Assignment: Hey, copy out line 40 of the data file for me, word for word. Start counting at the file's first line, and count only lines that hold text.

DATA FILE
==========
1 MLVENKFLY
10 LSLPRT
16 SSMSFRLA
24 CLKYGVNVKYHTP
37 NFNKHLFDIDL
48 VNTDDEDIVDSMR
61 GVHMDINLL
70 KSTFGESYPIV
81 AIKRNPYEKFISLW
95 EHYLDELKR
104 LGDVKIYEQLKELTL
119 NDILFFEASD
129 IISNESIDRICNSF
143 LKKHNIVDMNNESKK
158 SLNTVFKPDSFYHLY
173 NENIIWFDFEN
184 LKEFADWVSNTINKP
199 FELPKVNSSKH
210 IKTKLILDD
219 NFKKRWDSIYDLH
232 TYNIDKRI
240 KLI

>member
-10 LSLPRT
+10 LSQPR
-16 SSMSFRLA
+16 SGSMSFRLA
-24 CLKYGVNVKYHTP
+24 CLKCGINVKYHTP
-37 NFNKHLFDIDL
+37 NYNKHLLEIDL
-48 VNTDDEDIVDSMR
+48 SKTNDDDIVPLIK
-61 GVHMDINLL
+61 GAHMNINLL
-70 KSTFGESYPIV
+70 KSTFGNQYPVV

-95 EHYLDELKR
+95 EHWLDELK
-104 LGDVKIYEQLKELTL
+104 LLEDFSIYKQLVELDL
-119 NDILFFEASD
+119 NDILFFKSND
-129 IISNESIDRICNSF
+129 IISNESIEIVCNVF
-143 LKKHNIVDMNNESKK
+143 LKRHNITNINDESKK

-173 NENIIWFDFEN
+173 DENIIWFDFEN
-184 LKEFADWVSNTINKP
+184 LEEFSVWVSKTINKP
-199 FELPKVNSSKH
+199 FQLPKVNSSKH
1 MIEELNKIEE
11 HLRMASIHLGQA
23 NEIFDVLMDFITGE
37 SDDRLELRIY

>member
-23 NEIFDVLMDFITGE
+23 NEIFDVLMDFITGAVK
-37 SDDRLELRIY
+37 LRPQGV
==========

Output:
-104 LGDVKIYEQLKELTL